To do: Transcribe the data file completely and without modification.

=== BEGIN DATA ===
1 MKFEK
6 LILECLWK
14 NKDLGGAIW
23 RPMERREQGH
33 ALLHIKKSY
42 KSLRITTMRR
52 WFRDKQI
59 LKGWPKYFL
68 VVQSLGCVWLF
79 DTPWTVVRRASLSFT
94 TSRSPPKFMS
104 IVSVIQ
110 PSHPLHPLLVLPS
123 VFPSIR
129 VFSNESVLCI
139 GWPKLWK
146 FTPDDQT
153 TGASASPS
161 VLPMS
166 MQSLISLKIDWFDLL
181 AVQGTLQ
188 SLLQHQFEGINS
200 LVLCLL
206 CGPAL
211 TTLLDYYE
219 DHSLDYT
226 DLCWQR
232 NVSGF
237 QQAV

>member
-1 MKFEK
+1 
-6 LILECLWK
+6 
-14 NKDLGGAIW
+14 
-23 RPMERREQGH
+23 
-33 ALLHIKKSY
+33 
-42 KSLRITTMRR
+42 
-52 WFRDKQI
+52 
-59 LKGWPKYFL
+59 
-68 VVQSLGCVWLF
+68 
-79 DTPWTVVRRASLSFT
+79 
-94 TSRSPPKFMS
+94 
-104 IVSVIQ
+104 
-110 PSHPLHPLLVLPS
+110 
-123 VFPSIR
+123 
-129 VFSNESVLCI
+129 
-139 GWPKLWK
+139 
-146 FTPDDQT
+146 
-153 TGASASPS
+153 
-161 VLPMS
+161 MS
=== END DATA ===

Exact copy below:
1 MKFEK
6 LILECLWK
14 NKDLGGAIW
23 RPMERREQGH
33 ALLHIKKSY
42 KSLRITTMRR
52 WFRDKQI
59 LKGWPKYFL
68 VVQSLGCVWLF
79 DTPWTVVRRASLSFT
94 TSRSPPKFMS
104 IVSVIQ
110 PSHPLHPLLVLPS
123 VFPSIR
129 VFSNESVLCI
139 GWPKLWK
146 FTPDDQT
153 TGASASPS
161 VLPMS
166 MQSLISLKIDWFDLL
181 AVQGTLQ
188 SLLQHQFEGINS
200 LVLCLL
206 CGPAL
211 TTLLDYYE
219 DHSLDYT
226 DLCWQR
232 NVSGF
237 QQAV

>member
-1 MKFEK
+1 
-6 LILECLWK
+6 
-14 NKDLGGAIW
+14 
-23 RPMERREQGH
+23 
-33 ALLHIKKSY
+33 
-42 KSLRITTMRR
+42 
-52 WFRDKQI
+52 
-59 LKGWPKYFL
+59 
-68 VVQSLGCVWLF
+68 
-79 DTPWTVVRRASLSFT
+79 
-94 TSRSPPKFMS
+94 
-104 IVSVIQ
+104 
-110 PSHPLHPLLVLPS
+110 
-123 VFPSIR
+123 
-129 VFSNESVLCI
+129 
-139 GWPKLWK
+139 
-146 FTPDDQT
+146 
-153 TGASASPS
+153 
-161 VLPMS
+161 MS